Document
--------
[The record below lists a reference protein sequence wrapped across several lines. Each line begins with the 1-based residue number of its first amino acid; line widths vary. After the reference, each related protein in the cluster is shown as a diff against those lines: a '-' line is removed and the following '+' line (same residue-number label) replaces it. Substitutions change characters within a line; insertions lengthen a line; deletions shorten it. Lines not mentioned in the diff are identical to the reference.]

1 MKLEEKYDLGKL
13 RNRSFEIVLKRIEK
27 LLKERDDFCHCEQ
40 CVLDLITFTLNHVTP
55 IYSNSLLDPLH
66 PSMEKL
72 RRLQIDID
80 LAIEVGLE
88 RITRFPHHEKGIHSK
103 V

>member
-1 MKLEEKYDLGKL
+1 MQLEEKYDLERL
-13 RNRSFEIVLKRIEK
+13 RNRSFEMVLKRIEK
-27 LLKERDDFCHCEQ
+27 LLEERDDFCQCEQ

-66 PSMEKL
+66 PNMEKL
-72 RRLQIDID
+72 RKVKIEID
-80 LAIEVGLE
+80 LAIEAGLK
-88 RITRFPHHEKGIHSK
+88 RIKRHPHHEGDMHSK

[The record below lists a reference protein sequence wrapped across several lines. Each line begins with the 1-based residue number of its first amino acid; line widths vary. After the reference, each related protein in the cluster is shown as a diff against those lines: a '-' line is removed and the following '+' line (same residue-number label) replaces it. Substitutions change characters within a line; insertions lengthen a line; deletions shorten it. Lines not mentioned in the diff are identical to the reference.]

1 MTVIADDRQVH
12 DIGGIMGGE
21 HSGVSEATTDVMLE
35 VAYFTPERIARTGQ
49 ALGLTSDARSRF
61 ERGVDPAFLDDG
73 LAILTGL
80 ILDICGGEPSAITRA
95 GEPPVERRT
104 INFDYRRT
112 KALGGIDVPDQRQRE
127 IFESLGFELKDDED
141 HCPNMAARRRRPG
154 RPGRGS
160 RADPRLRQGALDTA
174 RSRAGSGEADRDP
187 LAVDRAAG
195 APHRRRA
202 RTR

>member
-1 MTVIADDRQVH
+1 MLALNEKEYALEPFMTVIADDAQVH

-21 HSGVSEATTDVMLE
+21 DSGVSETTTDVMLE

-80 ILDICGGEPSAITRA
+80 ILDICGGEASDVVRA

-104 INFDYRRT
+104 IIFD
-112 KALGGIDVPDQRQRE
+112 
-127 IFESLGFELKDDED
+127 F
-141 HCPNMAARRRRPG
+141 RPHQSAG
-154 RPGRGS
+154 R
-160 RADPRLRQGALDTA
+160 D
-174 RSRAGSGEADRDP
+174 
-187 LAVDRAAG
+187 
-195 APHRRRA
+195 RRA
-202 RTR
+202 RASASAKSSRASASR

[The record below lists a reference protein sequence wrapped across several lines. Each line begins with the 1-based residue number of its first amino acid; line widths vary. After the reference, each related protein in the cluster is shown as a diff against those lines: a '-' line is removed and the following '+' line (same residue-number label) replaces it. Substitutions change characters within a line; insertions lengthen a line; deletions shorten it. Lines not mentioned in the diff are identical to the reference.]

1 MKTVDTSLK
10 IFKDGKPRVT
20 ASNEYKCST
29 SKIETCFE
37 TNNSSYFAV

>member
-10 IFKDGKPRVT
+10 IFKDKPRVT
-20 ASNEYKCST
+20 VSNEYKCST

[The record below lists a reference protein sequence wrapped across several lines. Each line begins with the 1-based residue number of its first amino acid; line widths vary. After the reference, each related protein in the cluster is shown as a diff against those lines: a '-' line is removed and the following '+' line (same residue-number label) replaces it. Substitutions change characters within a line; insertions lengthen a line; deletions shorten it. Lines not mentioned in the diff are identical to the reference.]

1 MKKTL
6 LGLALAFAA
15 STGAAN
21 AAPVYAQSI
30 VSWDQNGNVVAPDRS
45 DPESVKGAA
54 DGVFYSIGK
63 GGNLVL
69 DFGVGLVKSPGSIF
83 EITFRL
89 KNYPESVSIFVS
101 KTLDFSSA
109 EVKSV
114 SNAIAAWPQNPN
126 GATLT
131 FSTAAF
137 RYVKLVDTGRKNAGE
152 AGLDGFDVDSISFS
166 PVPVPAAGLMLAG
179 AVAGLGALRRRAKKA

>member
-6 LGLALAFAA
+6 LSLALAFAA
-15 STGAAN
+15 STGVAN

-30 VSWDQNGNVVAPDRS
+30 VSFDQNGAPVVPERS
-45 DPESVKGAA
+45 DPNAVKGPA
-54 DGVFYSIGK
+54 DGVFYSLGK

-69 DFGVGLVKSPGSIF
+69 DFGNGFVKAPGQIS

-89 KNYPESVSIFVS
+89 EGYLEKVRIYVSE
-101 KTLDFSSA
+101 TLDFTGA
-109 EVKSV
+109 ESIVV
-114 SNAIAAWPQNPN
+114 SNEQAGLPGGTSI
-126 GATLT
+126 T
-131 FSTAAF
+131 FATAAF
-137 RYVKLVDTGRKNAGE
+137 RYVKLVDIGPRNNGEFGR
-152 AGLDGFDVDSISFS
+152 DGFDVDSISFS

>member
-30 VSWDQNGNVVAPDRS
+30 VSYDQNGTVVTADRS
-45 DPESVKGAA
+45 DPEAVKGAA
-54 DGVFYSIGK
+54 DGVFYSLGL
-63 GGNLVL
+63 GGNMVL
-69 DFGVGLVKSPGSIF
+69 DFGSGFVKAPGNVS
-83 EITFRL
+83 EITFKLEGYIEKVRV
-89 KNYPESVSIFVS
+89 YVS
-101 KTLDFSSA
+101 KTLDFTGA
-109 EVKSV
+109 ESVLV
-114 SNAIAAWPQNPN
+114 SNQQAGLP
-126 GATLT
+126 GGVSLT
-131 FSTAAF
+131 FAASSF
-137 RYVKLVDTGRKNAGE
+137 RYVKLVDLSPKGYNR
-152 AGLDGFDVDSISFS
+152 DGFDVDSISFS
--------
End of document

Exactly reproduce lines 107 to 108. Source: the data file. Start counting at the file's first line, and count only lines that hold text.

-6 LGLALAFAA
+6 LSLALAFAA